I really tried my best searching through stackoverflow for a solution but unfortunatelly I couldn't find a suitable question. Therefore, I have to raise a question on my own.

I'm working with a data set containing sessionID's and topics. Imagine it looking like this:

sessionID <- c(1, 2, 2, 3, 4, 4, 5, 6, 6, 6)
topic <- c("rock", "house", "country", "rock", "r'n'b", "pop", "classic", "house", "rock", "country")
transactions <- cbind(sessionID, topic)

Now, I want to find out, how many items of a certain topic have been in a session together. In the end, I want to gain a matrix, representing how often a specific topic has been in a session with the other topics. The final result should look like following:

topics <- sort(unique(topic))
topicPairs <- matrix(NA, nrow = length(topics), ncol = length(topics))
colnames(topicPairs) <- topics
rownames(topicPairs) <- topics
topicPairs["house", "country"] <- 2
topicPairs["country", "house"] <- 2
topicPairs["r'n'b", "pop"] <- 1
topicPairs["pop", "r'n'b"] <- 1
topicPairs["rock", "house"] <- 1
topicPairs["house", "rock"] <- 1
topicPairs["rock", "country"] <- 1
topicPairs["country", "rock"] <- 1
topicPairs["house", "house"] <- 2

For example, in row "house", column "country" should equal 2, since "house" has been together with "country" in sessions 2 and 6.

On the main diagonal I would expect, how often one topic would have been in sessions in total. Here, row "house" column "house" equals 2 since it has been in two sessions ... but I'm not sure about this.

It would be awesome, if your solution wouldn't include loops since my data set is quite big. Therefore, I would prefer functions from the tidyverse (dplyr, tidyr, etc.). Perhaps a combination of group_by and the spread function from the tidyr package.

I'm really looking for your answers. Thank you very much in advance!

Kind regards!

  • 2
    How about trying something like: crossprod(table(as.data.frame(transactions)))?
    – Ben
    Jun 3, 2021 at 17:43
  • Hey Ben! Worked perfectly! Thank you so much for your quick answer! :)
    – RKF
    Jun 3, 2021 at 18:06

1 Answer 1


If you don't mind performing a join (of transactions to itself) via the dplyr package, the following should work:


# ...
# Your existing code that created `transactions`.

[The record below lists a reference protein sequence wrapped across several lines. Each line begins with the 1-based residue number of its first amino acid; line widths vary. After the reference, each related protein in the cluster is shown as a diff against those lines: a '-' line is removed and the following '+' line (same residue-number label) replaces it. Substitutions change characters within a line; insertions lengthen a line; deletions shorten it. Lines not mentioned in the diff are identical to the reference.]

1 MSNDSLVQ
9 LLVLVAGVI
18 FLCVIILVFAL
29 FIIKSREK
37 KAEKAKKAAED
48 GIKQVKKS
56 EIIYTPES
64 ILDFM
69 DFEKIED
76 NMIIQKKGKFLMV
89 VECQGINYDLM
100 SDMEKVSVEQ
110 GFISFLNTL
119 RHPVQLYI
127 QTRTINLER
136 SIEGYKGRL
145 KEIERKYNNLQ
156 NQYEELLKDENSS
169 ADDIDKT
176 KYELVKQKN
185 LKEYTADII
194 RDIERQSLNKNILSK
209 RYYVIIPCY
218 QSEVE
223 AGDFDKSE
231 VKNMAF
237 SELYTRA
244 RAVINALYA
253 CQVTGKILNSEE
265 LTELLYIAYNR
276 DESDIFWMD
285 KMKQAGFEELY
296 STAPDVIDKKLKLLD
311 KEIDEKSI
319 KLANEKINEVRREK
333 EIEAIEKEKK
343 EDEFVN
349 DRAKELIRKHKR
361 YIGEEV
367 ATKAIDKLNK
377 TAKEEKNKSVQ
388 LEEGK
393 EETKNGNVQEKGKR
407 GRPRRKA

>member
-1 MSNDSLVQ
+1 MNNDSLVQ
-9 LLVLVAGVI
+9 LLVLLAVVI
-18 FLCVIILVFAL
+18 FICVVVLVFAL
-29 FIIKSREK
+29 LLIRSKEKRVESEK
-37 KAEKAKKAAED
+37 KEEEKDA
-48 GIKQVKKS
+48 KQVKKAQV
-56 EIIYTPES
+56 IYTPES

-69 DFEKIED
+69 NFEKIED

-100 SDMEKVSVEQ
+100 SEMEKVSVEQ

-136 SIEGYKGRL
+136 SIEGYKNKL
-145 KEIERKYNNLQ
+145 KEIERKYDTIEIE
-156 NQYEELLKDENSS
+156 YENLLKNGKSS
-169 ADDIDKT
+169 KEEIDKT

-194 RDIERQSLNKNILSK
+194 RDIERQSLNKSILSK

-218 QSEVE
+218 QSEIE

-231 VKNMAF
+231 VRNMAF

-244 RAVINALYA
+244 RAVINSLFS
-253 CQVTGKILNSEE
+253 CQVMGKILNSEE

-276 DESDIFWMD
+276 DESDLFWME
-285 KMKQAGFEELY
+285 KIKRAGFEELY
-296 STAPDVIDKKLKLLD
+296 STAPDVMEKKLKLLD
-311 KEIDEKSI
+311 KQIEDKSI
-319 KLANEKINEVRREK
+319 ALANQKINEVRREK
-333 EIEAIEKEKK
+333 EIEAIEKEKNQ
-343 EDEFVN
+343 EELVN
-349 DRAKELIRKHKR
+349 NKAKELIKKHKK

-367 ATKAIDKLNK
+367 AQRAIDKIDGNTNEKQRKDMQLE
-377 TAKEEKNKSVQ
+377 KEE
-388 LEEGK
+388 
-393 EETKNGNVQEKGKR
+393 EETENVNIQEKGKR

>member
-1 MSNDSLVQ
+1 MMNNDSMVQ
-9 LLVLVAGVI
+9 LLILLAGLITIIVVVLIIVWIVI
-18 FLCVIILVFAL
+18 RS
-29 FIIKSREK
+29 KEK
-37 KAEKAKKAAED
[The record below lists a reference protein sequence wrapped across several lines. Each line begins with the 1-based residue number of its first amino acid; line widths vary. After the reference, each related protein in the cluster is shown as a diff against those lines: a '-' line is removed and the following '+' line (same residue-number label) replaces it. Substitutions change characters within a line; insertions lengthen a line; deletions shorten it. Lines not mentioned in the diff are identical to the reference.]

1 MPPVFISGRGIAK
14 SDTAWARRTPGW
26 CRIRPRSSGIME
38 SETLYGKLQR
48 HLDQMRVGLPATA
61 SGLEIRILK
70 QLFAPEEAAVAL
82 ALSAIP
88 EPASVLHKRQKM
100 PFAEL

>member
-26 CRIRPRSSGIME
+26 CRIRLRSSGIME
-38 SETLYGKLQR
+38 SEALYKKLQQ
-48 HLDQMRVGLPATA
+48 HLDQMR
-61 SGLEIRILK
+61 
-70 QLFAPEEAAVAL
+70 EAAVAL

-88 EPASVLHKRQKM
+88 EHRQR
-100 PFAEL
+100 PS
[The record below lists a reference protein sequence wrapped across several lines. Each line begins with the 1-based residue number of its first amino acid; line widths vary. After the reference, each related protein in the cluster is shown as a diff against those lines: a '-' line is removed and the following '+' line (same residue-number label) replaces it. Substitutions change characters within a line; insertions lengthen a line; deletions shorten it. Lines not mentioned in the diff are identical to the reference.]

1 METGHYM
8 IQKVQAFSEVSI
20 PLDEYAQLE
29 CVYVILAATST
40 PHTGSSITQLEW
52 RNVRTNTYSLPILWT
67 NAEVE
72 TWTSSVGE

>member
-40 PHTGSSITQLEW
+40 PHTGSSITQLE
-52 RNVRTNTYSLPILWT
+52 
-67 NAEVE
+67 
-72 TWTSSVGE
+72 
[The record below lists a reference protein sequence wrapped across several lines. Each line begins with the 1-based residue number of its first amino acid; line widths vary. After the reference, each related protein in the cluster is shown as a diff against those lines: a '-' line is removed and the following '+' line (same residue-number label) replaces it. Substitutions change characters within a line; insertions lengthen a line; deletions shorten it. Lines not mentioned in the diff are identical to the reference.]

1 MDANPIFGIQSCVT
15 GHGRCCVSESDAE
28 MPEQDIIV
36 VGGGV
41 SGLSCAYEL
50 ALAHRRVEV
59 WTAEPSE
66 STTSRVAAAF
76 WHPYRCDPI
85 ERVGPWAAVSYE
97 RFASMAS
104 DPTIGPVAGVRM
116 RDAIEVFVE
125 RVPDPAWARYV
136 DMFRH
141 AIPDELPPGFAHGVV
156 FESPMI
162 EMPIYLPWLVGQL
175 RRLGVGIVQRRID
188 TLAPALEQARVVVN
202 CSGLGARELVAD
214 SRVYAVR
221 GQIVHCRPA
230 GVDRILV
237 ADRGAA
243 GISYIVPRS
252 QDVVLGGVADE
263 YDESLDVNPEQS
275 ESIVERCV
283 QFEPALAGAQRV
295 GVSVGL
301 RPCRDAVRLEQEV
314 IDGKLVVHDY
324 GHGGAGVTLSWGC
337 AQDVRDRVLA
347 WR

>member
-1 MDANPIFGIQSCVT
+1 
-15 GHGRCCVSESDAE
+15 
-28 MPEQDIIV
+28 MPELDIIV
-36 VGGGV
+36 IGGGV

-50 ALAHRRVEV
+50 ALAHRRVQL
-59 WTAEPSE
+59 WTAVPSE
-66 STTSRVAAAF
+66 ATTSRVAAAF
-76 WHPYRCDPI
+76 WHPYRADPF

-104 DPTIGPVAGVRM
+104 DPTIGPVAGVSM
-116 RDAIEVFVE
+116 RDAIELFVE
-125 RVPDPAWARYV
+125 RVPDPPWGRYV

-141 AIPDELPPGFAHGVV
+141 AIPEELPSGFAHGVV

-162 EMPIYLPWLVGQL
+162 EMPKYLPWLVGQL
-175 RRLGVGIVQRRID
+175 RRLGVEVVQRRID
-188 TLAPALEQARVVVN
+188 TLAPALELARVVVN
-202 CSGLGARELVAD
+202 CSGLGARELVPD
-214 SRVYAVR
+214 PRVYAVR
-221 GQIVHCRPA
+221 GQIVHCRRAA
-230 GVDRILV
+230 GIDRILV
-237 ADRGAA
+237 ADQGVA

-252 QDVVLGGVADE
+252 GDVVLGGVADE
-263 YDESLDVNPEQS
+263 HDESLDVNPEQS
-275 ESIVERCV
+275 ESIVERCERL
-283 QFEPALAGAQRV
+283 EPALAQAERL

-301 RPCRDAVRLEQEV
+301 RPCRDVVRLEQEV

# ...

# Convert transactions to a dataframe for transformation.
transactions <- as.data.frame(transactions)

result <- transactions %>%
  # Create pairings of topics by session.
  inner_join(transactions, by = "sessionID", suffix = c(".r", ".c")) %>%
  # "Pivot" the pairings, such that each topic within `topics.c` gets its own
  # column; and then aggregate the pairings by count.
  pivot_wider(id_cols = c(sessionID, topic.r),
              names_from = topic.c,
              values_from = sessionID,
              values_fn = length,
              names_sort = TRUE) %>%
  # Sort appropriately, to align the main diagonal.
  arrange(topic.r) %>%
  # Convert to matrix form, with topics as row names.
  column_to_rownames(var = "topic.r") %>% as.matrix()

# View result.

Here is the printout of the result on my end:

        classic country house pop r'n'b rock
classic       1      NA    NA  NA    NA   NA
country      NA       2     2  NA    NA    1
house        NA       2     2  NA    NA    1
pop          NA      NA    NA   1     1   NA
r'n'b        NA      NA    NA   1     1   NA
rock         NA       1     1  NA    NA    3


The suggestion by Ben is more elegant (not to mention cleverer), and requires only the following

# ...
# Your existing code that created `transactions`.
# ...

# Compute the results.
result <- crossprod(table(as.data.frame(transactions)))
# Substitute NAs for 0s, if you so desire.
result <- ifelse(result == 0, NA, result)

to achieve the same result. I cannot vouch for the relative performance of either solution on large datasets.

  • Hey Greg! Thank you so much for your quick answer! It just works perfectly :)
    – RKF
    Jun 3, 2021 at 18:08
  • My pleasure, @RKF! If you want something more elegant, and you don't mind the twin topic labels showing by the row names and column names, then the solution by @Ben might be better. You'd just need to substitute NA for 0 at the end (as shown in the Update to my answer), if you desire.
    – Greg
    Jun 3, 2021 at 18:17
  • Also, thank you very much for the update. Your approach is very smart, too :) thank you for your support, I really appreciate it!
    – RKF
    Jun 3, 2021 at 18:21

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